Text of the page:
Politics

Obama’s approval rating drops below 50, and is unlikely to rise soon

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Gautham Nagesh
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      Gautham Nagesh

      Gautham Nagesh covers politics and the federal government for The Daily Caller. Prior to joining the DC he covered technology, oversight and procurement in the executive branch for Government Executive magazine and Nextgov.com. His writing has also been featured by The Atlantic, National Journal and the official web site of the Detroit Pistons. He attended Cornell University and hails from Jackson, Michigan.

      <em><a href="mailto:gn@dailycaller.com">E-mail Gautham</a> and <a href="http://twitter.com/gnagesh">follow him on Twitter</a></em>

The latest Gallup daily approval ratings show that fewer than half of Americans approve of the job President Obama has done since taking office one year ago. Even worse for congressional Democrats facing a tough election this November, those ratings historically trend downwards during a president’s second year, making it unlikely that the administration will see a reversal before voters head to the polls for the mid-term.

Only two recent presidents have seen their popularity increase during their second year in office – George H.W. Bush and George W. Bush.

“The bloom is off the rose,” said Rhodes Cook, independent political analyst and pollster. In his December newsletter, Rhodes noted that Obama’s approval rating fell 21 points during his first year in office, the largest first-year decline for any president since Gallup began tracking presidential approval ratings in the 1930s. Most of that decline can be traced to Obama’s steadily decreasing popularity with independents; he remains loved by respondents who identify as Democrats and loathed by most Republicans.

Of course one reason Obama’s ratings have fallen so far in such a short period is that he started out with much higher public approval than any other recent president. Obama began with an approval rating near 70 while both Clinton and George W. Bush began in the 50s. So while his recent slide has merely brought him into line with where predecessors, that fact will be cold comfort to Democrats facing the voters this autumn.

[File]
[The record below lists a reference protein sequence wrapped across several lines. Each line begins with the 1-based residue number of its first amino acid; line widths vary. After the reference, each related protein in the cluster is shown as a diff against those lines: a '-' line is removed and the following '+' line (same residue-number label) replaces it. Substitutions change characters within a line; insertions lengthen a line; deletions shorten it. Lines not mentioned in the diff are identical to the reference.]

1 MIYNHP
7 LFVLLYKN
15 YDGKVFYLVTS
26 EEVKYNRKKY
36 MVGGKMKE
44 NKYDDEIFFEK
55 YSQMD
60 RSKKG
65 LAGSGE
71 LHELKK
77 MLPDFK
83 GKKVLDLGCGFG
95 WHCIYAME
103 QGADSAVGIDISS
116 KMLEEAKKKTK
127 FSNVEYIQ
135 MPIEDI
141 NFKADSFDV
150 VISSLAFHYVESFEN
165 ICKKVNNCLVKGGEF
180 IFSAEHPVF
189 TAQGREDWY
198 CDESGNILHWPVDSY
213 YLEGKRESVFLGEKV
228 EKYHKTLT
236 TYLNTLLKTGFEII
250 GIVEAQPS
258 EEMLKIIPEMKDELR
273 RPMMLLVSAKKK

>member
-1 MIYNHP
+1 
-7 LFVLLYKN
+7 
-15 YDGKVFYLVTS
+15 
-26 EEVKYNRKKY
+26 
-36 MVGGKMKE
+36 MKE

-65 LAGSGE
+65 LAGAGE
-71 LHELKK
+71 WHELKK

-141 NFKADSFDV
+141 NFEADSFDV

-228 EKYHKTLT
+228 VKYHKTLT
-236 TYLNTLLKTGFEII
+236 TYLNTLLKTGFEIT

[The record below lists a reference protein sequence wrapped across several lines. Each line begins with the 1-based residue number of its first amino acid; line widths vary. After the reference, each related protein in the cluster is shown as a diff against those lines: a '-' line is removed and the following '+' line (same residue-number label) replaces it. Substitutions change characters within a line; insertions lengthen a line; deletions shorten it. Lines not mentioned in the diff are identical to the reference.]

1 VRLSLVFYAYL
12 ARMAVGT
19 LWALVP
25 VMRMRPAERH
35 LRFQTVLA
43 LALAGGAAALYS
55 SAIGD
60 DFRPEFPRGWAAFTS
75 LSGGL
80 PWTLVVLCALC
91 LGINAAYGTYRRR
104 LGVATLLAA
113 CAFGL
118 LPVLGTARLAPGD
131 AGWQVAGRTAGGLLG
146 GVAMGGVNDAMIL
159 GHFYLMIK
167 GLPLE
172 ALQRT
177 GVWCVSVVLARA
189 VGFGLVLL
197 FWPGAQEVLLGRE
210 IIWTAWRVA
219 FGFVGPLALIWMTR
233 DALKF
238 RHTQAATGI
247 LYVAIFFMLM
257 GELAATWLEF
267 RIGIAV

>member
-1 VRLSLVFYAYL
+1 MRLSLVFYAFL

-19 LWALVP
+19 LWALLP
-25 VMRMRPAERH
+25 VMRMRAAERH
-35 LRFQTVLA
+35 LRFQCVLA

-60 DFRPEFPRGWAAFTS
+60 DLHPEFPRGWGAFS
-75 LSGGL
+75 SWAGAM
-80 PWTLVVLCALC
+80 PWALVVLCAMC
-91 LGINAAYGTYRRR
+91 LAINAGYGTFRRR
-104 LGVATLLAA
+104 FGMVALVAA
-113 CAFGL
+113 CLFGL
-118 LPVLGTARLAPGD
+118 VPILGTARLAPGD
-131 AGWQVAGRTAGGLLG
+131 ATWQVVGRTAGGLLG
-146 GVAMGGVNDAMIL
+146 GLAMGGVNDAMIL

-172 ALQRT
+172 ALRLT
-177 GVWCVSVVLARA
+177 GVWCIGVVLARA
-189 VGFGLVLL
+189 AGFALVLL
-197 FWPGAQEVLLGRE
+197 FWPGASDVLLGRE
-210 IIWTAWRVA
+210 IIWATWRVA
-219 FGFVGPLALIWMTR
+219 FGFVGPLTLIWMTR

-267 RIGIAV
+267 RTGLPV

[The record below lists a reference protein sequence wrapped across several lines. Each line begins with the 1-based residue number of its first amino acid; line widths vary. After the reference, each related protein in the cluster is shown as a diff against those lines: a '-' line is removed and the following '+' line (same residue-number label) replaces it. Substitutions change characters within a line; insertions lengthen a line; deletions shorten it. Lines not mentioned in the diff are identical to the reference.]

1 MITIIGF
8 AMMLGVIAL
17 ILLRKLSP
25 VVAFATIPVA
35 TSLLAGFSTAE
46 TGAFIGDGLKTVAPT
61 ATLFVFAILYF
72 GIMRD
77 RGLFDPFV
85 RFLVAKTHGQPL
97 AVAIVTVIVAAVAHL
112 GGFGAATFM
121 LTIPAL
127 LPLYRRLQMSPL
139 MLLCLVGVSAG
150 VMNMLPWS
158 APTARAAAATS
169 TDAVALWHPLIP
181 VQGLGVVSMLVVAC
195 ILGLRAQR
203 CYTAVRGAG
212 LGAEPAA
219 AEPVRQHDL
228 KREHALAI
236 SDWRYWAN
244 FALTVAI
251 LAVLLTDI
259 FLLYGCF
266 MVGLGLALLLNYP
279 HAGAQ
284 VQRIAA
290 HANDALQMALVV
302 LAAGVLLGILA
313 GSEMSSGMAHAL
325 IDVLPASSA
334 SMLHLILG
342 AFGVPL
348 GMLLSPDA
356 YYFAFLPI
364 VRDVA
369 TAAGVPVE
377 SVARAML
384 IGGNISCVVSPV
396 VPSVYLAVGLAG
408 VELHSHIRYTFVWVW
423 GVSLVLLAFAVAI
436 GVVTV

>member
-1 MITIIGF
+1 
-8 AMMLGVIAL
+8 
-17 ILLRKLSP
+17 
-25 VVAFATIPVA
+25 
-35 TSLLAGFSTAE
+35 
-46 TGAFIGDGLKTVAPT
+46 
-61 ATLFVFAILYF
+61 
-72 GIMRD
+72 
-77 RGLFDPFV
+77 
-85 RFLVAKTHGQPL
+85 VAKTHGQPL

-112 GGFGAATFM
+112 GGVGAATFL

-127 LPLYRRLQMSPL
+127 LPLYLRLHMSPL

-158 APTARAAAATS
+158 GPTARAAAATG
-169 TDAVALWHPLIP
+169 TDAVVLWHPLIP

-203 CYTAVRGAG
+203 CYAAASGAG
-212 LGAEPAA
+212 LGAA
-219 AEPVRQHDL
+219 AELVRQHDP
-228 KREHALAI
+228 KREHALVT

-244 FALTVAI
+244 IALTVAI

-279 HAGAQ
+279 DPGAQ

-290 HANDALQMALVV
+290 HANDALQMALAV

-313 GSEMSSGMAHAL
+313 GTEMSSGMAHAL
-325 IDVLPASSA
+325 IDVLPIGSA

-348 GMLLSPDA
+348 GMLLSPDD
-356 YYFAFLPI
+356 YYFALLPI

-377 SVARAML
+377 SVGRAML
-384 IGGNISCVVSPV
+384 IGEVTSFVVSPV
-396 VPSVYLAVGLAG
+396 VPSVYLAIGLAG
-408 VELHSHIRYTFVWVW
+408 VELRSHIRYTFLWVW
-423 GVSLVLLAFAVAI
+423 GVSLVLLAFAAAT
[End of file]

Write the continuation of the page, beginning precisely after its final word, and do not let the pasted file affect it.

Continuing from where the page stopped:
“It’s not all tea-partiers,” Rhodes Cook said of the increasingly dissatisfied electorate. “These are also white-collar suburban voters, they are very rational. They would like to be for Obama. A lot of it has to do with a bit of presidential weakness.”

Rhodes Cook said that perceived weakness is mainly due to the administration’s failure to produce tangible success on major legislative goals such as health insurance reform, as well as the recent electoral defeats Democrats have suffered in Massachusetts, Virginia and New Jersey. But critics have also started questioning the administration’s focus health care and climate change during a time when the country faces its highest unemployment rate in a quarter-century.

National Journal political analyst and Cook Report publisher Charlie Cook [no relation] echoed that view in his column this week, writing that the Democrats’ pursuit of those issues in lieu of addressing the economic situation have cost them politically:

Honorable and intelligent people can disagree over the substance and details of what President Obama and congressional Democrats are trying to do on health-care reform and climate change. But nearly a year after Obama’s inauguration, judging by where the Democrats stand today, it’s clear that they have made a colossal miscalculation.

The latest unemployment and housing numbers underscore the folly of their decision to pay so much attention to health care and climate change instead of focusing on the economy “like a laser beam,” as President Clinton pledged to do during his 1992 campaign. Although no one can fairly accuse Obama and his party’s leaders of ignoring the economy, they certainly haven’t focused on it like a laser beam.

Polling results released today by the National Federation of Independent Businesses from 16 states including key swing states like Ohio, Florida and Virginia seemingly confirm those sentiments, as the surveys indicate that 52 percent of the voters surveyed oppose a federal cap-and-trade system, with 42 percent believing it would lead to further job losses. Given those numbers and the current economic climate, pursuing any legislation the public views as harmful to the economy would seem politically untenable.

What, if anything, can the administration do to halt the slide? Dave Wasserman, House editor at the Cook Political Report thinks the answer comes down to one major factor; “The economy, the economy, the economy,” Wasserman said on Thursday. Rhodes Cook said regardless of what happens economically, the Democrats must change course if they want to avoid major losses this fall.

“They need to correct course or find a correct course. Where they are now is not working politically,” he said.

Of course it’s probably too early to be pushing the panic button. Even with Scott Brown’s election to the Senate this week the Democrats still hold large majorities in both houses and have a full 10 months until the midterm. Plus as Rhodes Cook pointed out, the Republican brand is fairly weak at the moment as well.

“This is a very fluid time. People are unhappy and the party in power will tend to get blamed,” Cook said.

The White House appears to be listening; on Thursday Obama struck a populist note during his speech on financial regulatory reform.

“While Wall Street may be recovering you and I know your main streets still have a long way to go,” Obama said in a speech to the U.S. Conference of Mayors.